Buckeye engineers receive 2017 NSF Graduate Research Fellowships
Three Buckeye engineers from the Department of Mechanical and Aerospace Engineering (MAE) have been named recipients of the National Science Foundation's (NSF) Graduate Research Fellowship Program (GRFP). This competitive fellowship program recognizes and supports outstanding graduate students conducting NSF-supported science, technology, engineering and mathematics research.
MAE is represented by alumni Jillian Grace Yuricich and Neil Stanley Ramirez and graduate student Andrej Simeunovic. The MAE awardees were selected from more than 13,000 national applicants.
Jillian Grace Yuricich (’16 Aerospace Engineering) is developing a framework for an autonomous controller to use on board satellites and spacecraft, solving long-term scheduling and planning problems while optimizing the craft’s controls and dynamics.
Yuricich is currently pursuing a PhD in aerospace, aeronautical and astronautical engineering at the Georgia Institute of Technology.
Neil Stanley Ramirez ('17 Mechanical Engineering) proposed a plan to further the knowledge of using nanoscale transport systems with flow control, which are essential to many applications including new types of drug delivery and water desalination.
Ramirez is currently pursuing a PhD in mechanical engineering at the University of California - Berkeley. While at Ohio State, he was advised by Shaurya Prakash, associate professor of mechanical and aerospace engineering.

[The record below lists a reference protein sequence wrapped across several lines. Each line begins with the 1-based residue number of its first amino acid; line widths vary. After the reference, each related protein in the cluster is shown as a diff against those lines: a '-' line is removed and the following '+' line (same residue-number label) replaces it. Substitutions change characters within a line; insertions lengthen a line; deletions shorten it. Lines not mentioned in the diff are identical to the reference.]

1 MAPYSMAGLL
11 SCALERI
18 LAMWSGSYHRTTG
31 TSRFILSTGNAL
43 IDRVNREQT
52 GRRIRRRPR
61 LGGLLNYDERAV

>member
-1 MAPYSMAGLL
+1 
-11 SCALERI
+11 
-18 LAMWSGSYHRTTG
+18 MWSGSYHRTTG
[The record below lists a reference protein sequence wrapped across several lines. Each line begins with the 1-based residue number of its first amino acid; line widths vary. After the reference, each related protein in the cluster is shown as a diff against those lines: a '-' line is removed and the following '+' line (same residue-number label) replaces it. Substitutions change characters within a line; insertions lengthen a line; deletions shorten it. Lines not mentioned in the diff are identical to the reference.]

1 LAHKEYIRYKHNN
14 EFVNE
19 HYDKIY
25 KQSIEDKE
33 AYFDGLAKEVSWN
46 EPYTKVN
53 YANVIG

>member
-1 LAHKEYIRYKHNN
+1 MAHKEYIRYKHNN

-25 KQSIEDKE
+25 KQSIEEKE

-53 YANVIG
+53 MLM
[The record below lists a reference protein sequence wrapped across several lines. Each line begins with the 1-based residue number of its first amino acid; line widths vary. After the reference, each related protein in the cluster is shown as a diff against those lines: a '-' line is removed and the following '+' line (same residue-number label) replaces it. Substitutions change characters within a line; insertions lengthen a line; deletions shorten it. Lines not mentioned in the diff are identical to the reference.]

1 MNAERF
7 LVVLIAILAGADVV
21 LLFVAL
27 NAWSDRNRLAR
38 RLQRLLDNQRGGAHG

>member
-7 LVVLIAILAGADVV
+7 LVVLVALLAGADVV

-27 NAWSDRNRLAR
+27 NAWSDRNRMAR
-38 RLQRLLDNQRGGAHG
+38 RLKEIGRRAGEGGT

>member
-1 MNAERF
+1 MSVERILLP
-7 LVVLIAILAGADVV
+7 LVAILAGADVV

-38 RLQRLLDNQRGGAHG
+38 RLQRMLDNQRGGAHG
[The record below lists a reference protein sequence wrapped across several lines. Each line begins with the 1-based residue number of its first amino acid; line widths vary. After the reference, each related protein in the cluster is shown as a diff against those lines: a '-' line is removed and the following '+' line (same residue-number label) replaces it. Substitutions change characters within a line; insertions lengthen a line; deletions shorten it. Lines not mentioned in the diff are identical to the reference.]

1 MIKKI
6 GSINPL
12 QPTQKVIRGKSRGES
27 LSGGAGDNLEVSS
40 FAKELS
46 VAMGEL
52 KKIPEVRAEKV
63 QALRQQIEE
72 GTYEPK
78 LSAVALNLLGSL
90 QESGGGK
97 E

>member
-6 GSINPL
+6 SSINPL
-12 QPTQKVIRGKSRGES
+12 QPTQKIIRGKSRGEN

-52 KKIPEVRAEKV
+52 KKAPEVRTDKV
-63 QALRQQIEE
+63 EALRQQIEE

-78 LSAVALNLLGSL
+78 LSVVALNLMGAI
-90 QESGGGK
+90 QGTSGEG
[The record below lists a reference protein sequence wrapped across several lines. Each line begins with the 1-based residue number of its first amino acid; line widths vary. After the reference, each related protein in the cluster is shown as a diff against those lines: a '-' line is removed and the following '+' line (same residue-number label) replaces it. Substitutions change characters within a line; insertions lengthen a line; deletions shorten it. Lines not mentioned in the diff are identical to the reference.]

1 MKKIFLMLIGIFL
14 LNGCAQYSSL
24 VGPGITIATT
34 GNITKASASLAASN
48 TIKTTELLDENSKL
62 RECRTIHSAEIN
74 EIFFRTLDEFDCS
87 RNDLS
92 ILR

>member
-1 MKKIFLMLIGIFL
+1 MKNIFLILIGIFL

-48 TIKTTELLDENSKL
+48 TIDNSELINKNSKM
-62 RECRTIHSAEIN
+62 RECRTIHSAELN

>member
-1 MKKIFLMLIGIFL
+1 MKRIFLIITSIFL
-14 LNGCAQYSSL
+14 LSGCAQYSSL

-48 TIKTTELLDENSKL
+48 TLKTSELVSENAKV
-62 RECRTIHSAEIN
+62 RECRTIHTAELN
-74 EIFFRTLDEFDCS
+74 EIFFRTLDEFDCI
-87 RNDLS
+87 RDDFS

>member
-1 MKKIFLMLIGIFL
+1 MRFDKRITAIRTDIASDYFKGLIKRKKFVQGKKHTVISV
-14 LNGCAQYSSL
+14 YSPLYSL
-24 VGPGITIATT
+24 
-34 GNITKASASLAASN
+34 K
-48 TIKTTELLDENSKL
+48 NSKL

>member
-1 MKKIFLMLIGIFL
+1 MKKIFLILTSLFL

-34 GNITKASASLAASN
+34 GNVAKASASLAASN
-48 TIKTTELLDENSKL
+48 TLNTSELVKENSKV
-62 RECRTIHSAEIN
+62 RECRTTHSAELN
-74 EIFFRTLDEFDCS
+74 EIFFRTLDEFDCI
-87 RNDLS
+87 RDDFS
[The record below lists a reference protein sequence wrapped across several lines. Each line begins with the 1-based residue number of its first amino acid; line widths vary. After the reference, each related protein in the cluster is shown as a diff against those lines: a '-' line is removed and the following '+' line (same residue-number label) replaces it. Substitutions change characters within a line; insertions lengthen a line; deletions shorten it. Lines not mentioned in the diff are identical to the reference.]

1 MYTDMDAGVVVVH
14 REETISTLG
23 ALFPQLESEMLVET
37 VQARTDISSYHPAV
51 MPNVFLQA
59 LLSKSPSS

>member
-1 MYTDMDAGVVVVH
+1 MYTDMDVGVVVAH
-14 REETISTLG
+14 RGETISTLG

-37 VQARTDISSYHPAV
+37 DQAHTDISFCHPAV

Andrej Simeunovic (Mechanical Engineering) is developing an endoscopic surgical robotics-based additive manufacturing tissue engineering device. For Simeunovic's project, picture a Da Vinci surgical robot that 3D prints synthetic tissue constructs inside the body.
Simeunovic is advised by David Hoelzle, assistant professor of mechanical and aerospace engineering.
“This unique program has nurtured economic innovation and leadership in the U.S. continuously since 1952—by recruiting and supporting outstanding students with high potential in science, technology, engineering and mathematics very early in their graduate training,” said Jim Lewis, NSF assistant director for education and human resources. “These talented individuals have gone on to make important discoveries, win Nobel Prizes, train many generations of American scientists and engineers and create inventions that improve our lives.”
GRFP provides three years of financial support within a five-year fellowship period, which includes a $34,000 annual stipend and a $12,000 cost-of-education allowance to the graduate institution.
This support, to be used for graduate study, will lead to a research-based master’s or doctoral degree in a science and engineering (S&E) program area. The NSF and GRFP aim to increase the diversity of the S&E workforce, including geographic distribution and the participation of women, underrepresented minorities, persons with disabilities and veterans.